Insert Comma logo
Insert Comma • A Portfolio of Leigh E. Rich
President Bush pledges to let freedom ring

Inauguration focuses on foreign policy

By Leigh E. Rich

There’s a 2,080-pound gorilla in the world and it’s called freedom, President George W. Bush intimated in his second inaugural address to the nation Thursday, explaining that the first time “the Liberty Bell was sounded in celebration, a witness said, ‘It rang as if it meant something.’

“In our time, it means something still,” Bush emphasized, promising to bring “the force of human freedom” to the world’s other lands and pledging that America will “go forward with complete confidence” in freedom’s “eventual triumph” everywhere.

This theme of liberty and liberation for all dominated Bush’s mid-morning speech, in which he elevated the “moral choice between oppression, which is always wrong, and freedom, which is eternally right.”

Repeating the word “freedom” 27 times and “liberty” 14 times in his roughly 17-minute address, Bush spoke in vague terms about his administration’s policy “to seek and support the growth of democratic movements and institutions in every nation and culture, with the ultimate goal of ending tyranny in the world.”

Unlike the campaign trail last fall, there were no specific mentions of the war in Iraq or the war against terrorism, nor did the 43rd president hint at the potentially mounting threats of Iran and North Korea.

Instead, Bush said, the means for establishing democracy the world over don’t always necessarily require the taking up of arms, and America, he vowed, “will not impose our own style of government on the unwilling” but, rather, “help others find their own voice, attain their own freedom, and make their own way.”

It seems, however, that way is some version of American liberty.

In the third paragraph of his 32-paragraph speech, Bush spoke of “years of relative quiet” in the United States that were bookmarked by “the shipwreck of communism” in the 20th century and “a day of fire” and vulnerability on Sept. 11, 2001.

Emphasizing that his “most solemn duty” as president “is to protect this nation and its people from further attacks and emerging threats,” Bush spent the majority of his address on foreign policy issues—transforming his metaphor of the Sept. 11 tragedy as a “day of fire” into a hope of freedom that “millions more will find.”

Referring to efforts and obligations undertaken in the “hard task of securing America”—presumably meaning the wars in Afghanistan and Iraq—“we have lit a fire as well,” Bush said, “a fire in the minds of men. It warms those who feel its power, it burns those who fight its progress, and one day this untamed fire of freedom will reach the darkest corners of our world.”

The president only gave four paragraphs to his domestic agenda, what he deemed “essential work at home” that includes “economic independence,” bringing “the highest standards to our schools,” “reforming great institutions to serve the needs of our time” and building “an ownership society” that elevates individual control and responsibility in business, health care and retirement.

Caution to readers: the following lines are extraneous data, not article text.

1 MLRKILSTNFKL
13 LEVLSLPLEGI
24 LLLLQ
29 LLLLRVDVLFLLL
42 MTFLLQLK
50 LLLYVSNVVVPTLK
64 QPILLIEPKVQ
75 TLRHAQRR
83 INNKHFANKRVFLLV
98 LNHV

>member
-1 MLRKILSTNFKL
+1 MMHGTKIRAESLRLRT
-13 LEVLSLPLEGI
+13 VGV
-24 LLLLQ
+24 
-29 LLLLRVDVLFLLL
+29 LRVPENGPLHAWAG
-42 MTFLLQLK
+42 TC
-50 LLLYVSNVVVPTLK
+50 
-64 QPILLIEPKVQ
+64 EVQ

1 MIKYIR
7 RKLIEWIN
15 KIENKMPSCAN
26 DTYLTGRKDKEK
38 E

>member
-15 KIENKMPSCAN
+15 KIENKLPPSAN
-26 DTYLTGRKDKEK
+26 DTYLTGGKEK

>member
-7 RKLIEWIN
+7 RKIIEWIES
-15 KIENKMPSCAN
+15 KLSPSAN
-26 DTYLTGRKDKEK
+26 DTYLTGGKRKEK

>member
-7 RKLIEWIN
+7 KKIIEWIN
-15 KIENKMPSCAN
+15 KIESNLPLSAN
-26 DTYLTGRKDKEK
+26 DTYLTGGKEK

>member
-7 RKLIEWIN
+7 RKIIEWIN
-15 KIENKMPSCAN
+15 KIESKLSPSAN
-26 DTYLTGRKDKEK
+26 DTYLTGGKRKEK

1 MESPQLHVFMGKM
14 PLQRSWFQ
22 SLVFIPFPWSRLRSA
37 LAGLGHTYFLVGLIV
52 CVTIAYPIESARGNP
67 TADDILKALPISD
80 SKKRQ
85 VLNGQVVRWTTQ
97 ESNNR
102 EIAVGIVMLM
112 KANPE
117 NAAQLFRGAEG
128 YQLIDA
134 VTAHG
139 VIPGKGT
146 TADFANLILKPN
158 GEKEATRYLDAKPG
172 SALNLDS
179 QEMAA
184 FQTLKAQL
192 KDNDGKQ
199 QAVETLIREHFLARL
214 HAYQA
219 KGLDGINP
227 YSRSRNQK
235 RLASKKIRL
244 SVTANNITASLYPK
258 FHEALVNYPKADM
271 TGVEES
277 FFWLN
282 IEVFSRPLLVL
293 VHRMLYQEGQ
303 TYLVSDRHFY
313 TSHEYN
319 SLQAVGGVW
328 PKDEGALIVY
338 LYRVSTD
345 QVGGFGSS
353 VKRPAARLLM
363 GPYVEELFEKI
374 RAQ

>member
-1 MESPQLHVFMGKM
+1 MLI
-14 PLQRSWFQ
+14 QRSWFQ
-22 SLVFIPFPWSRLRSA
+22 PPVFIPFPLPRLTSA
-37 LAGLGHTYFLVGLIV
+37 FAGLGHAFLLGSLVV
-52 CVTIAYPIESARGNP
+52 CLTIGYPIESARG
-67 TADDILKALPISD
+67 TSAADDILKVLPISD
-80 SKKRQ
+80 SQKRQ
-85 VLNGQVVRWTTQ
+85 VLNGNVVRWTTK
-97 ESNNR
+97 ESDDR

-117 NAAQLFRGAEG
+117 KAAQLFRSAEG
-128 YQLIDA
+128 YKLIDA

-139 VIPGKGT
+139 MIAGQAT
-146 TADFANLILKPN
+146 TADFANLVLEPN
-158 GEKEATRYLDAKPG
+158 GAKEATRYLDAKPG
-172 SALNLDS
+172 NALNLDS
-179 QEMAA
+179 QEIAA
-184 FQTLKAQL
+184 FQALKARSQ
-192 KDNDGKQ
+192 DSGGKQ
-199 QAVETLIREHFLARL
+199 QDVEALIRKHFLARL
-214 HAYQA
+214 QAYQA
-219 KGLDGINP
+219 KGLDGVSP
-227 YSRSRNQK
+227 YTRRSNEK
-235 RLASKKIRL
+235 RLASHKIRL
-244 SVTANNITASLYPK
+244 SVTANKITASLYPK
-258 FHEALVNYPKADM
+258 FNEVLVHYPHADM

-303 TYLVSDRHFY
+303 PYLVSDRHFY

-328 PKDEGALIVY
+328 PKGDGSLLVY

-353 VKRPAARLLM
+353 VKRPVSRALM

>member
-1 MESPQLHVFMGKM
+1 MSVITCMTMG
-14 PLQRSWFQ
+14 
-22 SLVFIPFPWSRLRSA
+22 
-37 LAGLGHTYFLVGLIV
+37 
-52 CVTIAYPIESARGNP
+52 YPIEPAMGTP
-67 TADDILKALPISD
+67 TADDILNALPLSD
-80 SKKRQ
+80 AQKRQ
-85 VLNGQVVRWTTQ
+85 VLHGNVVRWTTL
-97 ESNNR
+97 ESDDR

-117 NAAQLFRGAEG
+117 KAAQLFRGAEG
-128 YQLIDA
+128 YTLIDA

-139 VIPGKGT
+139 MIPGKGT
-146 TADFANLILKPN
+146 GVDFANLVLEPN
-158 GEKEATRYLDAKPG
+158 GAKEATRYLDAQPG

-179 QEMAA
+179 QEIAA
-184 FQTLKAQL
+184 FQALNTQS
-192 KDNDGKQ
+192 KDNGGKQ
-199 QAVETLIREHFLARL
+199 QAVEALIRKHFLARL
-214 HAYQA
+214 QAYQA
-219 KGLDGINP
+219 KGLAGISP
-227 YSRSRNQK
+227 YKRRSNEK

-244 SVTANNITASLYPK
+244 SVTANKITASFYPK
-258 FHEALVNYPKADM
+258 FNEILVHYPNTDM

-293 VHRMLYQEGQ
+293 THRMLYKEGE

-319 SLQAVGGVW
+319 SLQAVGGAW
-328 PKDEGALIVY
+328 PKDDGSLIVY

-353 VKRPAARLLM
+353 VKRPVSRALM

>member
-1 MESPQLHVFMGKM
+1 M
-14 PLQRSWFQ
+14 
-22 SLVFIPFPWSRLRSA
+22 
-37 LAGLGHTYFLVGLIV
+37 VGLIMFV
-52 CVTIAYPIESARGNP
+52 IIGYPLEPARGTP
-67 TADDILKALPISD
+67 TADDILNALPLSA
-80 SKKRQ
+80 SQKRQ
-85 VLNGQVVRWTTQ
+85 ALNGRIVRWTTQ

“Self-government relies, in the end, on the governing of the self,” Bush emphasized.

The president also called for an end to “all the habits of racism” here at home, “because we cannot carry the message of freedom and the baggage of bigotry at the same time.”

Like Pennsylvania Assembly Speaker Isaac Norris back in 1753, who had the original Liberty Bell recast, not everyone was happy Thursday with the way Bush’s new chime for liberty sounded.

“While his second term is an opportunity to bring us together, to lead all Americans and strengthen the country with policies based on our shared values, President Bush has already started to promote his narrow, partisan agenda,” said Democratic Party Chair Terry McAuliffe in a press statement.

That agenda includes, McAuliffe explained, shifting “the tax burden away from the wealthiest to working families and the middle class”; undermining “Social Security for today’s seniors and future generations of retirees by privatizing the system”; and packing the “Supreme Court with right-wing judges who will undermine our basic rights.”

Republicans here in Colorado are more optimistic. U.S. Rep. Bob Beauprez, R-7th CD, called Bush’s speech in a press statement “a bold vision for moving our country toward a more secure tomorrow,” though adding that, “as we strive for freedom around the world, we must also look to broaden its definition for the people of America. We must work to better our schools, improve ownership of homes and businesses, retirement savings and health insurance.”

Bush is expected to detail the nuts and bolts of his second administration’s plans regarding these domestic topics in next week’s State of the Union, which also likely will expound upon the America’s role as that force of freedom throughout the world.

For now, the president deemed the questioning of “the global appeal of liberty” and, thus, his agenda, to have come in “an odd time for doubt.”

“All Americans have witnessed this idealism, and some for the first time. I ask our youngest citizens to believe the evidence of your eyes. … You have seen that life is fragile and evil is real and courage triumphs.”

And he pledged: “Renewed in our strength—tested, but not weary—we are ready for the greatest achievements in the history of freedom.”

Rich, L. E. (2005, January 21). President Bush pledges to let freedom ring. The Colorado Statesman, pp. 1, 8.

Comments are closed.